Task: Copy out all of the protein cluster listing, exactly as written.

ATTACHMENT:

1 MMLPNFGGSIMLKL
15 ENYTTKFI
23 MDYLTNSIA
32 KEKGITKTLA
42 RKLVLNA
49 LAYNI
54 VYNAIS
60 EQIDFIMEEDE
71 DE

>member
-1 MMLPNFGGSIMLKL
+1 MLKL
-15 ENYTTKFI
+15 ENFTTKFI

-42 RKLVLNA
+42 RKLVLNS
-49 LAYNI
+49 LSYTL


1 MMLPNFGGSIMLKL
15 ENYTTKFI
23 MDYLTNSIA
32 KEKGITKTLA
42 RKLVLNA
49 LAYNI
54 VYNAIS
60 EQIDFIMEEDE
71 DE

>member
-1 MMLPNFGGSIMLKL
+1 MLKL
-15 ENYTTKFI
+15 ENFTTKFI

-42 RKLVLNA
+42 RKLVLNS
-49 LAYNI
+49 LSYTL